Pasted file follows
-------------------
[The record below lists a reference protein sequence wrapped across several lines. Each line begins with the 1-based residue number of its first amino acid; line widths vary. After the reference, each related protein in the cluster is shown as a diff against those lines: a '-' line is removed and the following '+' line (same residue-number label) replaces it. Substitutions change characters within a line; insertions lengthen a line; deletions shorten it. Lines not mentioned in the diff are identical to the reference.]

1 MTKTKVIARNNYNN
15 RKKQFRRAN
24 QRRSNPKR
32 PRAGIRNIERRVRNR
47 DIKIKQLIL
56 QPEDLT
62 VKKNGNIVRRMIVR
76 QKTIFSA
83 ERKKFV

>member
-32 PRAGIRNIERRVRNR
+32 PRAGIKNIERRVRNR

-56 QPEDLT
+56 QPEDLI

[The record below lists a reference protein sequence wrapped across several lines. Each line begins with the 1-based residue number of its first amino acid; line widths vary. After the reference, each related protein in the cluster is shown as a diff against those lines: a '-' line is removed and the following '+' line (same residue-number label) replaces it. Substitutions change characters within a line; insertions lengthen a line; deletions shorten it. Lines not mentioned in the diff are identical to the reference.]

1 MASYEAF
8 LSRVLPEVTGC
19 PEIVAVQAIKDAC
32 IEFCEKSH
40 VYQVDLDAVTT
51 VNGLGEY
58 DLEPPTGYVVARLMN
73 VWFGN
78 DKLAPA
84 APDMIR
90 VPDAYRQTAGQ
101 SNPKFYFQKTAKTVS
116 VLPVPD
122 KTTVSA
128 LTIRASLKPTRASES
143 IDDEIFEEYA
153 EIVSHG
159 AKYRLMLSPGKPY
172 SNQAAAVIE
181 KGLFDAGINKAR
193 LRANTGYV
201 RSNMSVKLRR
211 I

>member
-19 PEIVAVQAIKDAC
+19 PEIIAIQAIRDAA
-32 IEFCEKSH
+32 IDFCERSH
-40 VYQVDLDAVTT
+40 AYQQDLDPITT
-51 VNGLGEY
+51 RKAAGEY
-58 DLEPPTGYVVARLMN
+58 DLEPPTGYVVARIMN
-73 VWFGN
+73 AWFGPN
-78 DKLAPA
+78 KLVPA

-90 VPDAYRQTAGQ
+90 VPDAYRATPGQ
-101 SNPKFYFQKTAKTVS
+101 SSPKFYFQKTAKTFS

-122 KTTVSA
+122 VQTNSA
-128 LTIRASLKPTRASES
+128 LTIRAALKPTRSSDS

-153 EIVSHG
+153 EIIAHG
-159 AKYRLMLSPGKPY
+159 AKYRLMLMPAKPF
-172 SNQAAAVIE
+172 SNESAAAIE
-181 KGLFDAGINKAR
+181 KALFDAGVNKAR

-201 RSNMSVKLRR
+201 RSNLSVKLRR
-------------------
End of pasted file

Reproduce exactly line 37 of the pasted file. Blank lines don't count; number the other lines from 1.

193 LRANTGYV